US10003690B2 - Dynamic speech resource allocation - Google Patents

Dynamic speech resource allocation Download PDF

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US10003690B2
US10003690B2 US14/221,387 US201414221387A US10003690B2 US 10003690 B2 US10003690 B2 US 10003690B2 US 201414221387 A US201414221387 A US 201414221387A US 10003690 B2 US10003690 B2 US 10003690B2
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voice
user
speech
data
ivr
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US20140247927A1 (en
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Ahmed Tewfik Bouzid
Michael T. Mateer
Dmitry Sityaev
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Genesys Telecommunications Laboratories Inc
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Genesys Telecommunications Laboratories Inc
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Priority to US13/092,090 priority patent/US8654934B2/en
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Priority to US13/919,136 priority patent/US8699674B2/en
Priority to US14/221,387 priority patent/US10003690B2/en
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    • HELECTRICITY
    • H04ELECTRIC COMMUNICATION TECHNIQUE
    • H04MTELEPHONIC COMMUNICATION
    • H04M3/00Automatic or semi-automatic exchanges
    • H04M3/42Systems providing special services or facilities to subscribers
    • H04M3/487Arrangements for providing information services, e.g. recorded voice services, time announcements
    • H04M3/493Interactive information services, e.g. directory enquiries ; Arrangements therefor, e.g. interactive voice response [IVR] systems or voice portals
    • GPHYSICS
    • G06COMPUTING; CALCULATING; COUNTING
    • G06FELECTRIC DIGITAL DATA PROCESSING
    • G06F8/00Arrangements for software engineering
    • G06F8/30Creation or generation of source code
    • G06F8/38Creation or generation of source code for implementing user interfaces
    • GPHYSICS
    • G06COMPUTING; CALCULATING; COUNTING
    • G06QDATA PROCESSING SYSTEMS OR METHODS, SPECIALLY ADAPTED FOR ADMINISTRATIVE, COMMERCIAL, FINANCIAL, MANAGERIAL, SUPERVISORY OR FORECASTING PURPOSES; SYSTEMS OR METHODS SPECIALLY ADAPTED FOR ADMINISTRATIVE, COMMERCIAL, FINANCIAL, MANAGERIAL, SUPERVISORY OR FORECASTING PURPOSES, NOT OTHERWISE PROVIDED FOR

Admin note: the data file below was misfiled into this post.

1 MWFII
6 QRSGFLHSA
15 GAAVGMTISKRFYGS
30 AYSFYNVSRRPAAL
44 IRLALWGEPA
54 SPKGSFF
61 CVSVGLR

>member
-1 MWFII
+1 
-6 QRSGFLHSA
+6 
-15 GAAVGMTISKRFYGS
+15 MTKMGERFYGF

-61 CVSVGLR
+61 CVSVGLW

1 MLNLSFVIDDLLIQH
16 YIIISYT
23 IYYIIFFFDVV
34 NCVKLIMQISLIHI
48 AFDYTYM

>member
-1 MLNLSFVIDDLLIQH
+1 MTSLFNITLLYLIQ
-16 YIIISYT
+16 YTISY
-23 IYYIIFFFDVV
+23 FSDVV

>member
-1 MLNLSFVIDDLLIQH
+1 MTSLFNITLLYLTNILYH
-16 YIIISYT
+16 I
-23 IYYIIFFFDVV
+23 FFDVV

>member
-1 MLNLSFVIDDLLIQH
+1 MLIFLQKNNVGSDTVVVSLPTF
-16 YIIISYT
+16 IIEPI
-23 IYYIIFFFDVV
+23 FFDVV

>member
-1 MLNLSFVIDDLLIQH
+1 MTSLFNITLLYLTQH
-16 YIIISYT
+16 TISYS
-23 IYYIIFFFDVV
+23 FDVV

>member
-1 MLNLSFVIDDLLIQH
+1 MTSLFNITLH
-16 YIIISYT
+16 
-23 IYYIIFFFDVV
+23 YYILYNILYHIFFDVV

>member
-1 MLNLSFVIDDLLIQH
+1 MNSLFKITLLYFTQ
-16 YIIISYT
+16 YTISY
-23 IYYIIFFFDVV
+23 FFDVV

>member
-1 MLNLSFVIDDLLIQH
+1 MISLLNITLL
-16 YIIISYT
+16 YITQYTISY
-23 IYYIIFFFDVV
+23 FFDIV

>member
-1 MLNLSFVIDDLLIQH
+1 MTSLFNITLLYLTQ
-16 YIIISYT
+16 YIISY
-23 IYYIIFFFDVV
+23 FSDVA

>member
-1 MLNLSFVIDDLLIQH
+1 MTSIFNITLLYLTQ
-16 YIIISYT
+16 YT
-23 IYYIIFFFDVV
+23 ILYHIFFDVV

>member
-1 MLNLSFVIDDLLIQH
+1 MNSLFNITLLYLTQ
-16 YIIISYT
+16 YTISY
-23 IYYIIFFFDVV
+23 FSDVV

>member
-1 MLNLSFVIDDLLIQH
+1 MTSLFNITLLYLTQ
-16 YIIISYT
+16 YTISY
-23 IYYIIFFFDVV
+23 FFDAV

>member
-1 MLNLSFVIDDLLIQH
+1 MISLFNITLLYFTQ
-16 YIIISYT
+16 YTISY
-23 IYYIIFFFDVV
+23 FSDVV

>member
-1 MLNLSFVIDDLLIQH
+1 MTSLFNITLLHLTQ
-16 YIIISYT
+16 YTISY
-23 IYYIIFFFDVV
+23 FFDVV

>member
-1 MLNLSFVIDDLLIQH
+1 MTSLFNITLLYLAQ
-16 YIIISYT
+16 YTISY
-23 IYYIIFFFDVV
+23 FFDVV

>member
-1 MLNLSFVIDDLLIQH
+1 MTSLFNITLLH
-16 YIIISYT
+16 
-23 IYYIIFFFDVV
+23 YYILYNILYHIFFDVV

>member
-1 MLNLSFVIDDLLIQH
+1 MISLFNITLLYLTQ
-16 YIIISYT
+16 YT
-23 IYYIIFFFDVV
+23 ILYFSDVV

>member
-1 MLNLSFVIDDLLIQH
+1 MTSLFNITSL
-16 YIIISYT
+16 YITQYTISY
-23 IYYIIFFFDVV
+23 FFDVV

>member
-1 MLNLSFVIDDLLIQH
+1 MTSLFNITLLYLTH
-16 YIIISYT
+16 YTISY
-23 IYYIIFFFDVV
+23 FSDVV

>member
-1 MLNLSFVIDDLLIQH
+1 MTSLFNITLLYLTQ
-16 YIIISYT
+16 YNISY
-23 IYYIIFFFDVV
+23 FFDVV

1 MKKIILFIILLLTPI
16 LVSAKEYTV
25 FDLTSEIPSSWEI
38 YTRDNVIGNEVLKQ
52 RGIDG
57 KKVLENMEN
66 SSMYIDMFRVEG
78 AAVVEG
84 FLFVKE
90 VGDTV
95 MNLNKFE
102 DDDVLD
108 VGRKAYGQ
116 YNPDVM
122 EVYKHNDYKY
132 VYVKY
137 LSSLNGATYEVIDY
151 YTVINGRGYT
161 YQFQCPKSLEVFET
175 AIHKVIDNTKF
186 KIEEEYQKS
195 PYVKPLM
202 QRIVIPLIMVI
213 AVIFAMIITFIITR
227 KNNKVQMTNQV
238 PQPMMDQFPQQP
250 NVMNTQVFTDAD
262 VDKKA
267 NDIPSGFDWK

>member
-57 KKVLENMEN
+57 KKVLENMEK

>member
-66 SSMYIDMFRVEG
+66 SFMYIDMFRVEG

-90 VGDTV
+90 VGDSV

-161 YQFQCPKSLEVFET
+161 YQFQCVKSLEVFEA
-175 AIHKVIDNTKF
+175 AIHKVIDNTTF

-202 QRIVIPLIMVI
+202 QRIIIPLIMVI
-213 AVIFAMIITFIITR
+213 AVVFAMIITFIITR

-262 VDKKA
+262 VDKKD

• G06Q10/00Administration; Management
    • G06Q10/10Office automation, e.g. computer aided management of electronic mail or groupware; Time management, e.g. calendars, reminders, meetings or time accounting
    • G06Q10/105Human resources
    • GPHYSICS
    • G10MUSICAL INSTRUMENTS; ACOUSTICS
    • G10LSPEECH ANALYSIS OR SYNTHESIS; SPEECH RECOGNITION; SPEECH OR VOICE PROCESSING; SPEECH OR AUDIO CODING OR DECODING
    • G10L15/00Speech recognition
    • G10L15/28Constructional details of speech recognition systems
    • G10L15/32Multiple recognisers used in sequence or in parallel; Score combination systems therefor, e.g. voting systems
    • GPHYSICS
    • G10MUSICAL INSTRUMENTS; ACOUSTICS
    • G10LSPEECH ANALYSIS OR SYNTHESIS; SPEECH RECOGNITION; SPEECH OR VOICE PROCESSING; SPEECH OR AUDIO CODING OR DECODING
    • G10L25/00Speech or voice analysis techniques not restricted to a single one of groups G10L15/00-G10L21/00
    • G10L25/48Speech or voice analysis techniques not restricted to a single one of groups G10L15/00-G10L21/00 specially adapted for particular use
    • G10L25/51Speech or voice analysis techniques not restricted to a single one of groups G10L15/00-G10L21/00 specially adapted for particular use for comparison or discrimination

Abstract

A call is received at an interactive voice response (IVR) system. A voice communications session is established between the IVR system and the telephonic device. A request from the IVR system to allocate a speech resource for processing voice data of the voice communications session is received by a dynamic speech allocation (DSA) engine. Configuration data associated with a current state of the voice communications session is accessed by the DSA engine. Dynamic characteristics associated with the caller are accessed by the DSA engine. A speech resource from among multiple speech resources is selected by the DSA engine based on the current state and the dynamic characteristics. The selected speech resource is allocated to the voice communications session by enabling the IVR system to use the selected speech resource to process voice data received from the caller during the current state of the voice communications session.

Description

CROSS-REFERENCE TO RELATED APPLICATIONS

This application is a continuation of U.S. patent application Ser. No. 13/919,136, titled “DYNAMIC SPEECH RESOURCE ALLOCATION,” and filed on Jun. 17, 2013, now U.S. Pat. No. 8,699,674, which claims the benefit of U.S. Provisional Application No. 61/778,880, titled “DYNAMIC SPEECH RESOURCE ALLOCATION” and filed on Mar. 13, 2013, and is a continuation-in-part of U.S. patent application Ser. No. 13/092,090, titled “MULTIMODAL INTERACTIVE VOICE RESPONSE SYSTEM” and filed on Apr. 21, 2011, which claims the benefit of U.S. Provisional Application No. 61/326,636, titled “MULTIMODAL APPLICATION DEVELOPMENT PLATFORM FOR VOICE SOLUTIONS” and filed on Apr. 21, 2010, and U.S. Provisional Application No. 61/326,616, titled “COMMUNICATION OF INFORMATION DURING A CALL” and filed on Apr. 21, 2010, all of which are incorporated herein by reference in their entirety.

TECHNICAL FIELD

The following disclosure relates generally to speech resource allocation in an interactive voice response system.

SUMMARY